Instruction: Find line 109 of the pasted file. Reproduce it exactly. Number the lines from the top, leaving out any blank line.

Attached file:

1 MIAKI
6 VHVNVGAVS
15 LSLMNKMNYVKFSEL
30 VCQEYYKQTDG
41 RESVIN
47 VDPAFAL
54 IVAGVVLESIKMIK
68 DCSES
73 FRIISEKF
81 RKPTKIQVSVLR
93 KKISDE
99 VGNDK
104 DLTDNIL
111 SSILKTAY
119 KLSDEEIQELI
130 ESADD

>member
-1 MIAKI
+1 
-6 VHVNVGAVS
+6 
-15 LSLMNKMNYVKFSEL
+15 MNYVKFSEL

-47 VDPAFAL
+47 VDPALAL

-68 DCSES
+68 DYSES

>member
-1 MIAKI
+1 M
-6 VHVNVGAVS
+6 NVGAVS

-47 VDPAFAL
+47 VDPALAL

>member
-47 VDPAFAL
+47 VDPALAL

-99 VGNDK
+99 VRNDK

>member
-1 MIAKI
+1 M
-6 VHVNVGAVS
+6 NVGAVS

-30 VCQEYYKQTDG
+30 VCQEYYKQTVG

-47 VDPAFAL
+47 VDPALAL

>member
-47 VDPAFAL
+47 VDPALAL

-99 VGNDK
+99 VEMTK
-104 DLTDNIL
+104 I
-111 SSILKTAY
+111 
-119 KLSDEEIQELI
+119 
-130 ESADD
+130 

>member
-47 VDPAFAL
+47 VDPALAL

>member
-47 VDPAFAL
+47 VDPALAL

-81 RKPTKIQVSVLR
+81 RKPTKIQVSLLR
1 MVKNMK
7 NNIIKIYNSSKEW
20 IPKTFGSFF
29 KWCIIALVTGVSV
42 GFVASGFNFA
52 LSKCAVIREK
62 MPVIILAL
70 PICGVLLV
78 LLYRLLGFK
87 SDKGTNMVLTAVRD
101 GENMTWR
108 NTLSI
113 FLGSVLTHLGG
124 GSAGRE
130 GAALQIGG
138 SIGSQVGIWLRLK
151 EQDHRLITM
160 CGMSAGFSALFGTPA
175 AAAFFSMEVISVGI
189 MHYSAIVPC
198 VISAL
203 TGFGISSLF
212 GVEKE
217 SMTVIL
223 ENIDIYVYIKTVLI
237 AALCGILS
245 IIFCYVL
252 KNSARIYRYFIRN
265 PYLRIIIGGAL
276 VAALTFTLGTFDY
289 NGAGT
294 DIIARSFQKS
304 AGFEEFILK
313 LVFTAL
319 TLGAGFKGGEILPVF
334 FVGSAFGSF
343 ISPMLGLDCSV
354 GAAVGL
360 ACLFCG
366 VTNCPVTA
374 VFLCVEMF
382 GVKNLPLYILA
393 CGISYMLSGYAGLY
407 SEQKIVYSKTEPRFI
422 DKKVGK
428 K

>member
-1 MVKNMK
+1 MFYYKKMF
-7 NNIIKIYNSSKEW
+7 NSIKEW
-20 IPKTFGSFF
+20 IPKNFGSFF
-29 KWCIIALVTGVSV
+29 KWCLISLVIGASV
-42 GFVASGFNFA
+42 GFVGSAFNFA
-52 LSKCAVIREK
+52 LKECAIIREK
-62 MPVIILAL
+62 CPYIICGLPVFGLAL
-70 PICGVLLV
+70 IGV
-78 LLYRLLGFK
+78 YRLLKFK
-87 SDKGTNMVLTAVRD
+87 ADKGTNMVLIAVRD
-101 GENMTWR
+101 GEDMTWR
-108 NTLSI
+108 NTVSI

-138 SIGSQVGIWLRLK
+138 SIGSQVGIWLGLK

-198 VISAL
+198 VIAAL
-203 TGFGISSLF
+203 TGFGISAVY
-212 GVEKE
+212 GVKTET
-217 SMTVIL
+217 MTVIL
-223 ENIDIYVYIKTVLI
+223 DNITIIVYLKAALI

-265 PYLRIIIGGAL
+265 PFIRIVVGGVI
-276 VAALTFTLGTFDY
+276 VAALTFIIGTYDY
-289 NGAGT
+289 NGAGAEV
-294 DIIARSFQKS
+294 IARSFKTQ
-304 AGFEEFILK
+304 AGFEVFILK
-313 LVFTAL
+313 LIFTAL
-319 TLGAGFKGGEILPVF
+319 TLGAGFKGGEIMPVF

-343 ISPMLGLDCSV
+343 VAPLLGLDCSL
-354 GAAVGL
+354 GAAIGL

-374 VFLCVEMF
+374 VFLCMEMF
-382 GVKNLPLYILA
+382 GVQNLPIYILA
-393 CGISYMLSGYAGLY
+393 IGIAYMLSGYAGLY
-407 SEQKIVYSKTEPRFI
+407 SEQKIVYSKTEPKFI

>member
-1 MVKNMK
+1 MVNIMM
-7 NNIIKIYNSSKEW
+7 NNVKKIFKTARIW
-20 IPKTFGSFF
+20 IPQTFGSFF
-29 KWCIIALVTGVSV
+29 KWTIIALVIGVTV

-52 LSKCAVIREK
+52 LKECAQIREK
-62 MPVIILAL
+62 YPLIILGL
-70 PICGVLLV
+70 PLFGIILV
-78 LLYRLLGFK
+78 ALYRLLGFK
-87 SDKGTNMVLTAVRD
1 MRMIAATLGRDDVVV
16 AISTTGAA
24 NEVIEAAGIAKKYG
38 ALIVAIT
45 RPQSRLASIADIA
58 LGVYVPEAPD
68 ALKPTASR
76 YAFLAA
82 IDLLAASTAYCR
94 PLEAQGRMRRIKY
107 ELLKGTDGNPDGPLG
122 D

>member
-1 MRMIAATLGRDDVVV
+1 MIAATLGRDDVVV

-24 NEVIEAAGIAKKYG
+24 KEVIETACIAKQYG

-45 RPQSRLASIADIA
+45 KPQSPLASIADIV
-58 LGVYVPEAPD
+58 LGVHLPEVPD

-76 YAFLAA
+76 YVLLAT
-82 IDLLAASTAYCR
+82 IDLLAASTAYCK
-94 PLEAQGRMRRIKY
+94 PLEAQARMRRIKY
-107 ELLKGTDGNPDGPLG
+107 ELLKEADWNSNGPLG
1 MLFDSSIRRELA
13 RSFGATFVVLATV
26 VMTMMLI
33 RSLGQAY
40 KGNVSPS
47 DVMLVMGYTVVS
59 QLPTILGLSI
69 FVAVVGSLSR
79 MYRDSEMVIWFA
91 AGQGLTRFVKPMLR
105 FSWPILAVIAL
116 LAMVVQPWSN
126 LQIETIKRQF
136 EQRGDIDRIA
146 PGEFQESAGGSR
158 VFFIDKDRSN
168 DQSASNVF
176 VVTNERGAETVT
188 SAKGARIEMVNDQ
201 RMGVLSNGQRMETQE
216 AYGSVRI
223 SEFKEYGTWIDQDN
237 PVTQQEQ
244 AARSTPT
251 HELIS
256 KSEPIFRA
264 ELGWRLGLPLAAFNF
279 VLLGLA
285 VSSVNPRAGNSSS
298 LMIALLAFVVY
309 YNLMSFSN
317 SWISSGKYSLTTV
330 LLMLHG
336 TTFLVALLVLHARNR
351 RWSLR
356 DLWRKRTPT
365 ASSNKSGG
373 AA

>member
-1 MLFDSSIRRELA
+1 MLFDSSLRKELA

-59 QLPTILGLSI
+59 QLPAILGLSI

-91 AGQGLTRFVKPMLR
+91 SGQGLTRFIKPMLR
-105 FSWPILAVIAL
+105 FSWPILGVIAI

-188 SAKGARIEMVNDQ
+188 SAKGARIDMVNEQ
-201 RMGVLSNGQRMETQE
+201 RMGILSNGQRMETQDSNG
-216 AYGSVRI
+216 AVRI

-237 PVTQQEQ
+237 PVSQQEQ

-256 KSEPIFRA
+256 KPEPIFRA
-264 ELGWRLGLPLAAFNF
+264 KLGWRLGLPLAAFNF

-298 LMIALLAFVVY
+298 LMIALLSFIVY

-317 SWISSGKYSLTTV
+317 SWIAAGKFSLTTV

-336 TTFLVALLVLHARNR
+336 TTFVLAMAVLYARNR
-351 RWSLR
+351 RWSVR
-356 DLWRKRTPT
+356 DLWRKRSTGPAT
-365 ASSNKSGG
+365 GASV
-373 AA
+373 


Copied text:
366 VTNCPVTA